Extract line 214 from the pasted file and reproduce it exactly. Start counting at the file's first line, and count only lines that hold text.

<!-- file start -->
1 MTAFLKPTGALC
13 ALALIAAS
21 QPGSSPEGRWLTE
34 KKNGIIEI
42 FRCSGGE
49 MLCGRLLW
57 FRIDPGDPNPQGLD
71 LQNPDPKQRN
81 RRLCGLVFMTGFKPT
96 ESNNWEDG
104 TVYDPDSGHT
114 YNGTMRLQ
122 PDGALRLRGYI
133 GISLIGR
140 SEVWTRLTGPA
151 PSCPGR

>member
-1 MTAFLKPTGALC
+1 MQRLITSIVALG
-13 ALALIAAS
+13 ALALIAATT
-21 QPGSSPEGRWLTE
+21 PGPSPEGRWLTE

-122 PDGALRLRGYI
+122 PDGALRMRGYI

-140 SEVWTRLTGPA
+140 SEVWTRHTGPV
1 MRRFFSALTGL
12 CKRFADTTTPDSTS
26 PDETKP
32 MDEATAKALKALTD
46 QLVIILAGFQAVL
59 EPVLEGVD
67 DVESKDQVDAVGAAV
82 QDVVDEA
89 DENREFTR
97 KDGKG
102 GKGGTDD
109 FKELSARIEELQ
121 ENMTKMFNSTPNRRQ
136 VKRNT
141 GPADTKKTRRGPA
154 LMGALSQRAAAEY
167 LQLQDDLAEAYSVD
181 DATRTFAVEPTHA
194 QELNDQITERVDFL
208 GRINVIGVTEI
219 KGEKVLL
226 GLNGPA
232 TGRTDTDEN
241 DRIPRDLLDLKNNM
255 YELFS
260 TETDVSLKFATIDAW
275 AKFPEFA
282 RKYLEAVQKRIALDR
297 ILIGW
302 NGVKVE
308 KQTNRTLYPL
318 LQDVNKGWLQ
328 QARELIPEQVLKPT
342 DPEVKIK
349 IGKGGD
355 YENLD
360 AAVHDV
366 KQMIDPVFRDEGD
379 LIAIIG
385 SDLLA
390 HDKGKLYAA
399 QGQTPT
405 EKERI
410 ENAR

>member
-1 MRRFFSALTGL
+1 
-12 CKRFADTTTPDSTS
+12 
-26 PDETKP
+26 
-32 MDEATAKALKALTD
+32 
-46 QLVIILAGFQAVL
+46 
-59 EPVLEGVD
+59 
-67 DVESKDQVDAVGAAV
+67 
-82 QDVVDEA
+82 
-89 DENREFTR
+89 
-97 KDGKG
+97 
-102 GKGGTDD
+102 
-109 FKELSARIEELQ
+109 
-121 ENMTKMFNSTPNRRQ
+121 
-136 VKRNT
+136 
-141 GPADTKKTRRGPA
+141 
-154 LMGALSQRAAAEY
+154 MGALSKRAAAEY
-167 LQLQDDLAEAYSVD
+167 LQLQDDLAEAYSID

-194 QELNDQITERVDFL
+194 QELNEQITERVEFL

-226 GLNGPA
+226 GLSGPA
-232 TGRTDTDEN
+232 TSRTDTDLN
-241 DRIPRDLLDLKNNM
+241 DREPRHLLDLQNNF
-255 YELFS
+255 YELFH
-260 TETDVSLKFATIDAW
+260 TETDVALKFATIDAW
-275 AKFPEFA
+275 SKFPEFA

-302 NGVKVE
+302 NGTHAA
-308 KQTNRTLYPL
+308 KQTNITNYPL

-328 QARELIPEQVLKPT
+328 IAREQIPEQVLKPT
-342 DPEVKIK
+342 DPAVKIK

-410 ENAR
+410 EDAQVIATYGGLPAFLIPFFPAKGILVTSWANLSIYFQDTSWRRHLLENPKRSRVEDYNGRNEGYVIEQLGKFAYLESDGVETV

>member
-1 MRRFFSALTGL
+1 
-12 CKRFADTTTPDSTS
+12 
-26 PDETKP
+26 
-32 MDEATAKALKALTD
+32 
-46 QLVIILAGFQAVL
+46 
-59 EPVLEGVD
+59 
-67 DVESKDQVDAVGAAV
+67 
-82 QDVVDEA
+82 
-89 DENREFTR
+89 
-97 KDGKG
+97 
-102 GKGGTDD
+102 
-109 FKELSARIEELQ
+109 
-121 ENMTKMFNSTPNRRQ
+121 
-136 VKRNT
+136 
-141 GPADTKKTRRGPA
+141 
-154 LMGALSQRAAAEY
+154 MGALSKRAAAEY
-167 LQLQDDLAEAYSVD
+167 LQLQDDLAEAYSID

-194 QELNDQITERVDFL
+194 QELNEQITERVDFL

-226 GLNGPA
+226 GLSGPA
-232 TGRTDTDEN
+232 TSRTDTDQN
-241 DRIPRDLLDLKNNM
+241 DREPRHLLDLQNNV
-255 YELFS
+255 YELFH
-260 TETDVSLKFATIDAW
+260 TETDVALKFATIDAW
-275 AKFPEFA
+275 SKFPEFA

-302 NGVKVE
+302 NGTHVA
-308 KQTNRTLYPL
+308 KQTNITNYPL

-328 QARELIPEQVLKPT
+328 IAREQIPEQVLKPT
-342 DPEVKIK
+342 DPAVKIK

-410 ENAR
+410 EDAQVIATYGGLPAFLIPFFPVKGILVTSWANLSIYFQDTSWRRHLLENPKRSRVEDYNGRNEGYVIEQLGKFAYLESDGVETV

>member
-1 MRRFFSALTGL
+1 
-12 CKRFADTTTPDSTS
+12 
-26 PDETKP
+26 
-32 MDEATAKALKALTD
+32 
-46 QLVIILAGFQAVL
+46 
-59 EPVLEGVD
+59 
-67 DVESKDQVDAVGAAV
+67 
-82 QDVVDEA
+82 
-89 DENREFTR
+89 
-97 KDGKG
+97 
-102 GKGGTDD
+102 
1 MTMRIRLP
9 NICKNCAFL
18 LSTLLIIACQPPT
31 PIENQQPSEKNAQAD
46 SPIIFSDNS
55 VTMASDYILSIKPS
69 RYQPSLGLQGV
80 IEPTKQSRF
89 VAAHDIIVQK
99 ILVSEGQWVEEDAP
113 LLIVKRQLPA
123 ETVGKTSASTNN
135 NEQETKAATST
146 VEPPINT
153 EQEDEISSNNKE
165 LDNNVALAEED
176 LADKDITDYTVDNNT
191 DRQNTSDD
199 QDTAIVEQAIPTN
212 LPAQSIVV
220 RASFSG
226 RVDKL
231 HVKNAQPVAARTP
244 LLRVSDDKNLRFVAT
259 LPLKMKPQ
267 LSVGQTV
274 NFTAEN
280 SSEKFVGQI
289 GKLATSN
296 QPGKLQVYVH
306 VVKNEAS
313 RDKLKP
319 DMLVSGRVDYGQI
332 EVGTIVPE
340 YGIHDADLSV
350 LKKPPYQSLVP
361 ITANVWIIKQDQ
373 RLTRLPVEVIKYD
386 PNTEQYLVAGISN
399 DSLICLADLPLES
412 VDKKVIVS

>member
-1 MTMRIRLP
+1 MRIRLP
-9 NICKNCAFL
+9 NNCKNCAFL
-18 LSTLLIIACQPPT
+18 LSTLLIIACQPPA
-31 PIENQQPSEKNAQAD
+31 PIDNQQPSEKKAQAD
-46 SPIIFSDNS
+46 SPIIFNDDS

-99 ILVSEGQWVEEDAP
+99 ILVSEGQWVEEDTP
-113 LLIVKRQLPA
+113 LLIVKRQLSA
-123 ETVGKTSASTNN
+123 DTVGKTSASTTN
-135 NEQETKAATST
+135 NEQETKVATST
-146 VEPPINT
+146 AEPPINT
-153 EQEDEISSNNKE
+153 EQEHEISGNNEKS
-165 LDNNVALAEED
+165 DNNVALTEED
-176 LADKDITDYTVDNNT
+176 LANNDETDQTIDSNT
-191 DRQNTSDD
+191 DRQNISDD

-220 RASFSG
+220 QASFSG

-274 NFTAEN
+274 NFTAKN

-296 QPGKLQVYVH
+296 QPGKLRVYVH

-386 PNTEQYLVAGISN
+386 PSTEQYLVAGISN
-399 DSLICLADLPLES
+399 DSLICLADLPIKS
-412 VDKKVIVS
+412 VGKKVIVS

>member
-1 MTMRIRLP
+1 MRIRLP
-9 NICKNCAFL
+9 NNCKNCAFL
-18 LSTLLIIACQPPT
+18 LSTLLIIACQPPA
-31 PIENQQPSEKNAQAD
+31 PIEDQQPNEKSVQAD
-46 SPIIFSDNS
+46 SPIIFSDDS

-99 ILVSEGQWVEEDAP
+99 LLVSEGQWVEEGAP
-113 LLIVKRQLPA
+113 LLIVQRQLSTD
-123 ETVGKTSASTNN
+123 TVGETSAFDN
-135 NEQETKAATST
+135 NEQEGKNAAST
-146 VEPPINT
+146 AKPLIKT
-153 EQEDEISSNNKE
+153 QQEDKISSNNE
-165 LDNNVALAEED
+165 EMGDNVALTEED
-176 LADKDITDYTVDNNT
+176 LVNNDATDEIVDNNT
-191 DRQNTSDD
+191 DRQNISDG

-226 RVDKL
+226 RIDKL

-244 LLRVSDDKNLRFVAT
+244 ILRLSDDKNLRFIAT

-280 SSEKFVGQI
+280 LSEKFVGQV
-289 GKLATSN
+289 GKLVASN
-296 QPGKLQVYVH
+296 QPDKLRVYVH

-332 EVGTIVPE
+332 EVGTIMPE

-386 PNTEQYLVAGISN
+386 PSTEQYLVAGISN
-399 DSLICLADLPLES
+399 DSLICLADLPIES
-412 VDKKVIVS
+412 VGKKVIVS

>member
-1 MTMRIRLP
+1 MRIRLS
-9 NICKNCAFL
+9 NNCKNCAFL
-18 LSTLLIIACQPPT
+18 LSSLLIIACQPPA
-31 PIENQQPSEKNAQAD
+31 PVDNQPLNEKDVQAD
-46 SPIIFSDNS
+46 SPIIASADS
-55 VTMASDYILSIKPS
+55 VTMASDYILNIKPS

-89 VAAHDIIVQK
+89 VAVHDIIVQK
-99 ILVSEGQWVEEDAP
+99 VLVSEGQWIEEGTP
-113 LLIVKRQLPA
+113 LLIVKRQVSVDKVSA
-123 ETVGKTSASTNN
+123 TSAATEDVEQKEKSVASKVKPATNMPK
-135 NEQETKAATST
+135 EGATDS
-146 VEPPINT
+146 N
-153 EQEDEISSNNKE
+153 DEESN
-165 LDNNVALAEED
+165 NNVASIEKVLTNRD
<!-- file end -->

9 NICKNCAFL